Jean that can depend on how many pages are already opened.  It also depends on the internet speed and how many nanosecond that the outage was for.  It's possible to loose one or many of the pages in the process that Joseph explained about in a prior message where communication has to go between the browser and the screen reader for you to read.  That is also going to depend on how much memory is in the computer, and if there are other applications open as well.  In that case you could loose one page that was beiong read or all pages that were open.  I have had cases where it drops all and you have to start over. 

Dave


On 7/12/2022 11:15 AM, Gene wrote:
If you lose connection with the Internet, no page that has finished downloading to the browser is lost.  When you open a web page, it is downloaded to the browser and it stays there, whether you are online or not, until you close the tab or window containing the page in the browser itself.

If you are downloading something and you lose contact with the Internet briefly or very briefly, I'm not sure if the download stops or resumes, though I think it stops.

This has nothing to do with the speed of the Internet, it depends on what happens when contact with a site or the Internet is interrupted.

Gene

On 7/12/2022 10:06 AM, Dave Grossoehme wrote:

Hi Joseph:  Don

't forget about the speed of the web here.  What's going to happen with all these actions, if the internet skips a beat, and goes out for a part of a second but not long enough for the computer to loose all the pages that are open with a multipage document open as well as other documents. 

Dave


On 7/10/2022 11:41 AM, Joseph Lee wrote:

[Edited Message Follows]

Hi,

Here's why:

Suppose a screen reader went great lengths to obtain content for whatever page you are browsing. Now suppose that, somehow, the screen reader forgets what it was looking at when you switch screens (windows/apps). If the screen reader switches back to the web browser you were using, it doesn't remember what the page "looked" like, so it goes great lengths again to obtain document content.

Now suppose that you are browsing multiple websites, perhaps using tabs to do so. Because the screen reader does not remember content you were looking at whenever screens (or tabs) are changed, the screen reader must figure out where it is, whatever it is looking at, and ask the web browser for browse mode content. Suppose this happens so quickly that you notice the screen reader is slow to respond, and a bug is filed about it.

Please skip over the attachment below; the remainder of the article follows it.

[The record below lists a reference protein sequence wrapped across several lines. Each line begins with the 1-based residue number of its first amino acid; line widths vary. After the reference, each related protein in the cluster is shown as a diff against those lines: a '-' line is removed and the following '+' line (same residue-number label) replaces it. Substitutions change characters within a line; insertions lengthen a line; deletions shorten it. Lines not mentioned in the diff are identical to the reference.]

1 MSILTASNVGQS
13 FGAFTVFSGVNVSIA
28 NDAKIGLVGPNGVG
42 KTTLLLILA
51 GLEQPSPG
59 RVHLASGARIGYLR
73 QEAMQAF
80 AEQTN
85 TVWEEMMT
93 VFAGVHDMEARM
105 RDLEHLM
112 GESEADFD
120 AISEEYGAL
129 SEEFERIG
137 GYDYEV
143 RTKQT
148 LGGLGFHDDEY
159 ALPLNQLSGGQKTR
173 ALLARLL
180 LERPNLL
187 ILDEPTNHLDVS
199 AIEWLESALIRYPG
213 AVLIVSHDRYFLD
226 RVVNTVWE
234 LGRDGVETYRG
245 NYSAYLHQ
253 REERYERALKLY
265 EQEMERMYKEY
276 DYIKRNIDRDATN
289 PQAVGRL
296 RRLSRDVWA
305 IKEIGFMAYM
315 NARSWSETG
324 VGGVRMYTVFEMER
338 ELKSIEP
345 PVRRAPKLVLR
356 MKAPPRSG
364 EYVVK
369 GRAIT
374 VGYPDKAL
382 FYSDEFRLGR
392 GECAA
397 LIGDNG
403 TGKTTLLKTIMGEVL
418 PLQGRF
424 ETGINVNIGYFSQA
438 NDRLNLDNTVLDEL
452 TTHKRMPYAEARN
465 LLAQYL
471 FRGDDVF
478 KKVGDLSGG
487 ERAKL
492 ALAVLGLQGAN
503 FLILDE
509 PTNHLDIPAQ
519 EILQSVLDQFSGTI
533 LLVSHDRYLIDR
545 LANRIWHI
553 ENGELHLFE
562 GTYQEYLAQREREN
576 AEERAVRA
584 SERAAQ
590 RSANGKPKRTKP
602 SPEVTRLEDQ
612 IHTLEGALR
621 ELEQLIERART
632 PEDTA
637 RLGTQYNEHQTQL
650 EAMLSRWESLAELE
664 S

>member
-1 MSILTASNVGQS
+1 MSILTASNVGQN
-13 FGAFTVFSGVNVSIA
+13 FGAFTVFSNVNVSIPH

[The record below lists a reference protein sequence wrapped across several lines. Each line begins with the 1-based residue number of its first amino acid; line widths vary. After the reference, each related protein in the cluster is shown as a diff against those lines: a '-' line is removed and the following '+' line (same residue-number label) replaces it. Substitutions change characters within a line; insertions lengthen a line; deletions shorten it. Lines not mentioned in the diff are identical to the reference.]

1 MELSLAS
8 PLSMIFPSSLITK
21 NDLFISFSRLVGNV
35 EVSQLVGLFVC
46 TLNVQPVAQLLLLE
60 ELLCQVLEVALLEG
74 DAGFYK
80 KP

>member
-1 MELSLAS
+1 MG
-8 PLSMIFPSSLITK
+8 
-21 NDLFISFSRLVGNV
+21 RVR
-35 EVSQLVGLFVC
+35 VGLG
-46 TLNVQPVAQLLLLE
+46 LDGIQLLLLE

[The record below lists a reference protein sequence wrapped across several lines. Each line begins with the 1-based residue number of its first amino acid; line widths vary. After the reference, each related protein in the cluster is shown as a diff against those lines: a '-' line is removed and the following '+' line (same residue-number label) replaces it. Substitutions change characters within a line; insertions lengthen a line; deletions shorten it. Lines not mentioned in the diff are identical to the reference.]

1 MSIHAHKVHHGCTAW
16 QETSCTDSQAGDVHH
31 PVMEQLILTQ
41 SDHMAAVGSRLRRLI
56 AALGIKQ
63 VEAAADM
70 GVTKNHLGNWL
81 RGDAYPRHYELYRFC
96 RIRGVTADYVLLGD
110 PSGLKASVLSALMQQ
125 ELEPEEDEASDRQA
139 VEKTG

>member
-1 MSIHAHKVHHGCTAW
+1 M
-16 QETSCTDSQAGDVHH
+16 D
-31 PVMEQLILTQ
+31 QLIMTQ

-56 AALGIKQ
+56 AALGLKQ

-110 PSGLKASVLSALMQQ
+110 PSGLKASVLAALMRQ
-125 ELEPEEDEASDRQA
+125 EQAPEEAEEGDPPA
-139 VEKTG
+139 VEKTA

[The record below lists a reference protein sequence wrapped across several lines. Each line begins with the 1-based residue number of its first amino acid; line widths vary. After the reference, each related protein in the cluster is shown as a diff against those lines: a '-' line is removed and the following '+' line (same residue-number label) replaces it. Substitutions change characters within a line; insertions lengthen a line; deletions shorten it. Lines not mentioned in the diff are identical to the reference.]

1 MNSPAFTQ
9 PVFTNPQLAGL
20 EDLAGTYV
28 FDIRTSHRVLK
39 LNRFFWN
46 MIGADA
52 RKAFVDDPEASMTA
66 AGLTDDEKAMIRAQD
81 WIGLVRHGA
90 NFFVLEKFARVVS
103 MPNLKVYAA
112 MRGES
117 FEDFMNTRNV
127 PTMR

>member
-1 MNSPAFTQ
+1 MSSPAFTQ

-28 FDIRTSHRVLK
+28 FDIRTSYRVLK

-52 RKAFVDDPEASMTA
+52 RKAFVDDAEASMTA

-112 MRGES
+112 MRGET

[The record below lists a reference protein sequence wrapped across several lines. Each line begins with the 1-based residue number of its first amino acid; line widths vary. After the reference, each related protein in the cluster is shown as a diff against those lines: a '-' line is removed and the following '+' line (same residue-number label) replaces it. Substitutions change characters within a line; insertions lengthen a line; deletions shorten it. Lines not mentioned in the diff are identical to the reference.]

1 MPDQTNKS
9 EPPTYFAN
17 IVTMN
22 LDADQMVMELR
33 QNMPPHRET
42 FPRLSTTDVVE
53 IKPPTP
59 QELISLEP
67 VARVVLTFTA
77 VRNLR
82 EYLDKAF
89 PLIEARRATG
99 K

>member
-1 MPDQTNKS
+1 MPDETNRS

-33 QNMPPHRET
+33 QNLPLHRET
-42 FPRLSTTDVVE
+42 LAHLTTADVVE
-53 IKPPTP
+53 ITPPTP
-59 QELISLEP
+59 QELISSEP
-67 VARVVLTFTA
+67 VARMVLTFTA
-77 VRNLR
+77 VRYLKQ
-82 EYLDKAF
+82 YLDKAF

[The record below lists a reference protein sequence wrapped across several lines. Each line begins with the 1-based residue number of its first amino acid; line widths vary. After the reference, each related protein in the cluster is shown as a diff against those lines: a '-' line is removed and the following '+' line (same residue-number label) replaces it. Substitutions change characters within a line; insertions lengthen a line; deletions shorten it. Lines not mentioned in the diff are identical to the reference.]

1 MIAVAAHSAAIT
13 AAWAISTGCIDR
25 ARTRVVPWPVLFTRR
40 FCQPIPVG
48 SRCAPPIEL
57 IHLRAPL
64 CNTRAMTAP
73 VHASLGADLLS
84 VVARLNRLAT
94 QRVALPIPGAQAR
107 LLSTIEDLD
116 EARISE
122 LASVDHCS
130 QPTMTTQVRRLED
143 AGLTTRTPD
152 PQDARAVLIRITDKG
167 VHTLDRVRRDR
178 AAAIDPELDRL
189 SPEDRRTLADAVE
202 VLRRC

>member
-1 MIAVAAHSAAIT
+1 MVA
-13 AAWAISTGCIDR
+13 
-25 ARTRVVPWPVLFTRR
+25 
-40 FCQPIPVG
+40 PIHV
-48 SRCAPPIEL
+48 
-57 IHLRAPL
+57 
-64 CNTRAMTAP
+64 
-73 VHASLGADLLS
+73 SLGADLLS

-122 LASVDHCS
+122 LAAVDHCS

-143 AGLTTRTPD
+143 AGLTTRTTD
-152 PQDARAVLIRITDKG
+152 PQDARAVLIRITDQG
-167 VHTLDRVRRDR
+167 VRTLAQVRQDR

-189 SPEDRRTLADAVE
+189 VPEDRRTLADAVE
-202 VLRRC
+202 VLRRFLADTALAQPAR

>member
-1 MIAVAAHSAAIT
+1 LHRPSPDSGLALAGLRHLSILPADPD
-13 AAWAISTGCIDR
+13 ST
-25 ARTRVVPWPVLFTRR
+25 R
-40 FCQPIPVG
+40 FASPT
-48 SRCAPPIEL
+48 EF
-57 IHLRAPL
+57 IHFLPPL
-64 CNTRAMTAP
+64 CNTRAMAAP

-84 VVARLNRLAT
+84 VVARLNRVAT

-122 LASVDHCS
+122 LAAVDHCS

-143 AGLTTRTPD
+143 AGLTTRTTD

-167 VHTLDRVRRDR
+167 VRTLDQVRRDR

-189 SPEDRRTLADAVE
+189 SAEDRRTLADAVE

The task performed by a screen reader to obtain browse mode content is, as a Mozilla engineer put it, "swallowing the document". That is, in order for NVDA to obtain information from a web document and convert it into a suitable representation, it needs to ask the web browser for raw document content. This takes time depending on how responsive the web browser is to requests from other apps (including NVDA) and the length of the document. It goes something like this:

  1. User (to web browser): I want to browse to a particular website.
  2. Browser (to user, after a pause): okay, here is the document you have requested.
  3. NVDA (to web browser): but wait, the user is blind, so I need a way to present the document in a suitable way.
  4. Web browser (to NVDA): what do you want me to do for you?
  5. NVDA (to web browser): I'm going to send a messenger (no joke), and you are supposed to send the raw document (complete with HTML and other code) to them.
  6. Web browser (depending on the browser the user is using): okay, I will wait for you (old browser)/hey, I gave you all the tools you need (accessibility API's for instance), so why are you asking me to give you raw content (new browser)?
  7. NVDA messenger (to web browser): here I am, give me the raw document content please.
  8. Web browser (to NVDA messenger, after gathering the raw document content in a suitable form): here it is.
  9. NVDA messenger (to NVDA): okay, I did what you've asked.
  10. NVDA (to NVDA messenger): well done, I will tell my user about it.
  11. NVDA (to user): Loading document...
  12. NVDA (to user, after the document is formatted): here it is (then starts reading from the top if the user says so).
  13. NVDA (to self): phew, that was a long trip. I don't want to go through this again. Wait, I have a notebook which I can use to jot down document content.

The bottlenecks are the messenger and subsequent document formatting steps.

Technical: the "messenger" in this interaction is a piece of NVDA called Remote Helper, a DLL called upon to inject itself into other processes (programs) for various tasks. An important task this DLL does is ask web browsers for raw document content, which is then passed onto NVDA so it can convert it into a browse mode representation. Newer web browsers are concerned about code injection, so they do their best to provide the web document in a documented way, and one such effort is IAccessible2. In theory, using an API to access web document should eliminate the need for document refreshing (NVDA+F5 in browse mode) whenever content changes, which is different than screen refreshing in JAWS (JAWS key+Escape).

Hope this answers a lot of questions.

Cheers,

Joseph




Gene
 

I've seen many times in JAWS when the buffer does not refresh when the screen refreshes and you see old information.  I have to use the screen refresh command in JAWS, JAWS key escape, when that occurs.  At times, such as when filling out a form, if I refreshed the page, I would lose information I entered.  If this ever happens in NVDA, I have seldom, if ever seen it happen but it appears that NVDA key f5 does the same thing as the JAWS command, refreshes the buffer browse mode uses.

This is a proper function of a screen-reader because the problem is in the screen-reader and it is not desirable to refresh the actual page.